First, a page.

As this edition of the Report was going to print, the Phase Three “Penalty Phase” of the BP trial has been competed before Judge Carl Barbier in New Orleans, La. The historic trial may well result in the largest pollution fine in United States history. With the amount of oil spilled already determined from the Phase Two trial, the Court will now determine the per-barrel penalty under the Clean Water Act, which can be as much as $4,300 per barrel. To determine the fine, the Court will consider eight critical criteria:
It is virtually impossible to argue that the spill was not serious – it was the worst environmental disaster in United States history. Accounts certainly support the notion that BP was racing to finish drilling operations so harvesting could get underway. Thus, it seems the company was breaking the law in the name of profits. As to blame, Judge Barbier has already determined that BP was grossly negligent in causing the oil spill. Moreover, the record indicates that BP has a long history of causing havoc. For instance, at the time of the spill, BP was already on corporate probation from another major explosion that killed workers in Texas and resulted in criminal and civil fines.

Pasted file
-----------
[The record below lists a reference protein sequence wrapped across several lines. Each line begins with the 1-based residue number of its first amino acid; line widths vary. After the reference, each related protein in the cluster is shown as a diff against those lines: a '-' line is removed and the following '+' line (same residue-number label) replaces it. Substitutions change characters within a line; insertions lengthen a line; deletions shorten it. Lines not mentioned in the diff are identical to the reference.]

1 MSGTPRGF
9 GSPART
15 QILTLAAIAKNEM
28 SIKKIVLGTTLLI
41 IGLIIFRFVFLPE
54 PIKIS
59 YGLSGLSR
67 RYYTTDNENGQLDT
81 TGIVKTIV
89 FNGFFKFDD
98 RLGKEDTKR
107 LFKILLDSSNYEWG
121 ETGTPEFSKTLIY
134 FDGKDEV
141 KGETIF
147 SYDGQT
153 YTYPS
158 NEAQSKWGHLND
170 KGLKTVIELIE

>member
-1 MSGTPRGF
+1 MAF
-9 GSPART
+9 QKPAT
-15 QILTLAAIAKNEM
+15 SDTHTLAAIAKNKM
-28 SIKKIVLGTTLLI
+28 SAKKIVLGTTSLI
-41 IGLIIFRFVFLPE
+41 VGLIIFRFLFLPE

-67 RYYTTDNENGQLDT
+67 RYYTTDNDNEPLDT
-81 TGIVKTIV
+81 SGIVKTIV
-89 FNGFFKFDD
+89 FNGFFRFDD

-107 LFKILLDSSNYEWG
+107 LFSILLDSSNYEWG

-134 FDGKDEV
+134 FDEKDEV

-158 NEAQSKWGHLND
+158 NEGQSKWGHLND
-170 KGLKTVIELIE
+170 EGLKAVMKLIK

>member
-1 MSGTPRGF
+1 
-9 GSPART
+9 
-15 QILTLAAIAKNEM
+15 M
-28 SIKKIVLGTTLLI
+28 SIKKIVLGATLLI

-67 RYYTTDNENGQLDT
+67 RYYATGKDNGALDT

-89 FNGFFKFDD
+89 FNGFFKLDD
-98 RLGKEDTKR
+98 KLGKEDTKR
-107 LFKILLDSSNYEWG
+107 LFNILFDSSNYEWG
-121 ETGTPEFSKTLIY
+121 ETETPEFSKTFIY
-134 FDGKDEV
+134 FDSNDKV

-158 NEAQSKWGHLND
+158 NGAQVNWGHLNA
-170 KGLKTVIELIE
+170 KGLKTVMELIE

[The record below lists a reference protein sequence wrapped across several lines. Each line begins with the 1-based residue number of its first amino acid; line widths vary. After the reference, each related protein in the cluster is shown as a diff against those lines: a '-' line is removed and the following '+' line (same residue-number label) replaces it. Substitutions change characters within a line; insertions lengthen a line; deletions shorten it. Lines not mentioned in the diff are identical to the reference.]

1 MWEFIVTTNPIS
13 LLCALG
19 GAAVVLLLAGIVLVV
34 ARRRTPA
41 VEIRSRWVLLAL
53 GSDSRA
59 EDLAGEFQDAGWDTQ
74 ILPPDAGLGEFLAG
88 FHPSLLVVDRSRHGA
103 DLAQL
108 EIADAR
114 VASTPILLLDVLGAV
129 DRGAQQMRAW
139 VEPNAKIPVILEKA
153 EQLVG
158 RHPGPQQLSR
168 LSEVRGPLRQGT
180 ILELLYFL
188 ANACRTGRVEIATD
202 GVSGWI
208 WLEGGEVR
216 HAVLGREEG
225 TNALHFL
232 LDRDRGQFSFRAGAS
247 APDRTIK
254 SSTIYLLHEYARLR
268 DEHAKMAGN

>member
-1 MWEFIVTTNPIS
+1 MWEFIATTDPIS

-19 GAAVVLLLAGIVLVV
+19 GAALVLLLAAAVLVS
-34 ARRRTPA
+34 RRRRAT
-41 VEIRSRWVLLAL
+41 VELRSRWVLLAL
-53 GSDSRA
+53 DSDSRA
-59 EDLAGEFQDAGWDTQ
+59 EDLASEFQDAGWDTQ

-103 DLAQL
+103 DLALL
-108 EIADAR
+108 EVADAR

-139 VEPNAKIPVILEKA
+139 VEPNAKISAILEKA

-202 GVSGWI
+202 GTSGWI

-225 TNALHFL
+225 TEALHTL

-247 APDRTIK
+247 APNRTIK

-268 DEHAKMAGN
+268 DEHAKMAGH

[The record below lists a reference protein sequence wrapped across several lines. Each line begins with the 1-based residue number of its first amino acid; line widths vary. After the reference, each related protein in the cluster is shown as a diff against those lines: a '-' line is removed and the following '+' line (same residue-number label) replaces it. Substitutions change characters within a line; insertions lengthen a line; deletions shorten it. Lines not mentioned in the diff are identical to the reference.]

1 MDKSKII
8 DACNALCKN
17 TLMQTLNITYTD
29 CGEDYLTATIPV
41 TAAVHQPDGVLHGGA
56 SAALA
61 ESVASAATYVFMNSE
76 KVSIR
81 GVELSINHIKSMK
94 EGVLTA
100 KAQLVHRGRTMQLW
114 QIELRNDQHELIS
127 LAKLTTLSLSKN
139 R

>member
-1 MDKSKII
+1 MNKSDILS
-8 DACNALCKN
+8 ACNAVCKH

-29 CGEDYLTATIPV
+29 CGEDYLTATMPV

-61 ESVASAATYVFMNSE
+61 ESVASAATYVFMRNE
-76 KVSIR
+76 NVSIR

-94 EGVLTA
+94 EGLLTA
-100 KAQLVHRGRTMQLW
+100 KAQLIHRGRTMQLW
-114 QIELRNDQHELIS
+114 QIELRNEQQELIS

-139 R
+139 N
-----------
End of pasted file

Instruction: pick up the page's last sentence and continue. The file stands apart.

BP will certainly be doing everything in its power to reduce the per-barrel fine. In full spin mode, BP stuck to the old lines it has used since the spill was in its infancy: the spill was not near as bad as the media made it out to be; what little oil that was spilled no longer exists because BP or naturally occurring bacteria cleaned it all up; whatever oil that does remain is probably from natural seeps; and whatever economic damage that did occur (because BP will not admit the spill really caused economic damage without some caveat), BP more than compensated those “hypothetical” losses. In the end, each of these conclusions will now face a very stern test from Judge Barbier.
Judge Barbier has done an exceptional job of keeping this case on track. In this day and age, getting a civil case to trial in five years is not uncommon. For this case – a case that has been labeled as one of the largest and most complicated cases in United States history – five years and three massive trials in the books is astounding. An order from Judge Barbier will likely come in a few months.
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